PANEL DISCUSSION: Transrectal vs Transperineal Biopsy for Detecting Prostate Cancer

By: Edward Schaeffer, MD, PhD, Northwestern University Feinberg School of Medicine, Chicago, Illinois; Jim C. Hu, MD, MPH, Weill Cornell Medicine, New York, New York | Posted on: 06 Apr 2023

Back to the Future. Learn why urologists should consider adopting percutaneous transperineally prostate biopsy at the AUA2023 plenary session Friday, April 28. This session will focus on transperineal prostate biopsies—best approaches, special considerations, and adoption into practice.

In the U.S., more than one million prostate biopsies are performed annually.1 Despite advances in pre-biopsy biomarkers and MRI that reduced the number of prostate biopsies, there will still be an overall rise in biopsy volume due to demographic growth of the aging male population. Moreover, 44% of U.S. men undergoing an initial biopsy will have a repeat biopsy within 5 years.2 Additionally, more than half of men diagnosed with prostate cancer currently opt for active surveillance that leads to use of serial repeat prostate biopsies to monitor for disease progression.3 Thus, there are several compelling reasons why prostate biopsy volume will increase significantly with time.

Prostate biopsies are not a procedure completely free of risk. Throughout the last century prostate biopsy techniques evolved, with technological advances and urology-led refinements in biopsy technique. The early prostate biopsies were performed through a percutaneous, transperineal approach, which fell out of favor when transrectal ultrasound technology advanced and permitted enhanced image-guided biopsies. In the last decade, the transrectal approach was further enhanced with the addition of MRI-ultrasound fusion platforms. Several randomized trials demonstrated that these modern approaches enhance the detection of higher-grade prostate cancers while reducing unnecessary biopsies.4 Despite these advantages, transrectal prostate biopsies have a 5%-7% risk of post-biopsy infection despite antimicrobial prophylaxis.5 These infections significantly impact individual patients and, more broadly, the health care system. With this in mind, professional guidelines recommend strategies to minimize biopsy-related infection risk, such as transperineal biopsy and targeted prophylaxis.5

More recently, urologists reimagined transperineal prostate biopsy, as it offers the potential for both lower infection risks and enhanced cancer detection through better sampling of the anterior prostate (see Figure).6-10 Preliminary evidence was derived from transperineal prostate biopsies performed under general anesthesia with a brachytherapy grid-based approach. Although effective, this approach is associated with different and equally significant complications that include increased bleeding risk, pain, and urinary retention.9 Also, there are enhanced health care–related costs due to the augmented care required in a surgery center with anesthesia/sedation. Together, these headwinds limited widespread adoption of percutaneous transperineal prostate biopsies. However, in the last decade, an improved understanding of administering transperineal anesthesia11,12 and a click-on adapter to ultrasound probe pioneered by urologist Matthew Allaway, enabled a freehand, cognitive MRI-ultrasound fusion approach that has a relatively short learning curve, merging the potential benefits of percutaneous transperineal prostate biopsy with an in-office platform.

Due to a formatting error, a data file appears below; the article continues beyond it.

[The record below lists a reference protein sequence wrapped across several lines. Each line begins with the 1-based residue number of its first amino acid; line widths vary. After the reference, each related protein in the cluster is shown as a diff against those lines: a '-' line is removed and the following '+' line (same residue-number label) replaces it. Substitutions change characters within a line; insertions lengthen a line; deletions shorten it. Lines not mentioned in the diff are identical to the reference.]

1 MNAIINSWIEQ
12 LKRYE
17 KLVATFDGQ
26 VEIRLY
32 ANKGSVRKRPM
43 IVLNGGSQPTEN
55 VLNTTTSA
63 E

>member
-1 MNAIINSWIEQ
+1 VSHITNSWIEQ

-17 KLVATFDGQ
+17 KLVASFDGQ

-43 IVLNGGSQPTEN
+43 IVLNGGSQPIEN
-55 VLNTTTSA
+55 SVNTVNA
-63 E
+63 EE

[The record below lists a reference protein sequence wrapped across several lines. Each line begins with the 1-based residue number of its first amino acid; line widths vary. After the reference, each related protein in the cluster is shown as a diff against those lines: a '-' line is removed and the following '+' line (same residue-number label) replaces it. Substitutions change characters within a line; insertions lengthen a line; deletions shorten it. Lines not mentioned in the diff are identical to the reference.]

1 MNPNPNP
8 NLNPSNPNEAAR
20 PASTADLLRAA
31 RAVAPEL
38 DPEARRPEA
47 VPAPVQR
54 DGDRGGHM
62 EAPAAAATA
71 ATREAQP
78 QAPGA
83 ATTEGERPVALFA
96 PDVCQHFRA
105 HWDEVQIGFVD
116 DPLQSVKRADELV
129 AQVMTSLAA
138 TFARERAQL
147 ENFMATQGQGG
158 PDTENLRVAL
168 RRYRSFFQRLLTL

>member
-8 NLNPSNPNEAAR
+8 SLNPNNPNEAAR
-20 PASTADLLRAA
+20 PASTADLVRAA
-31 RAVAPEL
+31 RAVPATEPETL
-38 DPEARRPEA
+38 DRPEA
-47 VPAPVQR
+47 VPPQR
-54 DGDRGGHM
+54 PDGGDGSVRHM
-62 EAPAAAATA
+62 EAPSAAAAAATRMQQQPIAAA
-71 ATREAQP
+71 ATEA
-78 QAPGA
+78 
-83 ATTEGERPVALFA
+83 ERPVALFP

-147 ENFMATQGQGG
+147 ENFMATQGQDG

Figure. Sagital view of male pelvis demonstrating 2 approaches (transperineal and transrectal) to access the prostate gland for a biopsy.

Targeted prophylaxis is another strategy to decrease the risk of transrectal biopsy infection, and it is vastly underutilized compared to augmented prophylaxis. Moreover, while targeted prophylaxis promotes antibiotic stewardship, there are few prospective studies assessing its effectiveness. Our AUA2023 plenary session will address this evolving space and significant evidence gaps concerning the comparative effectiveness of transperineal vs transrectal prostate biopsy in improving infections, noninfectious complications (bleeding, urinary retention), pain and discomfort, and detection of clinically significant cancer.

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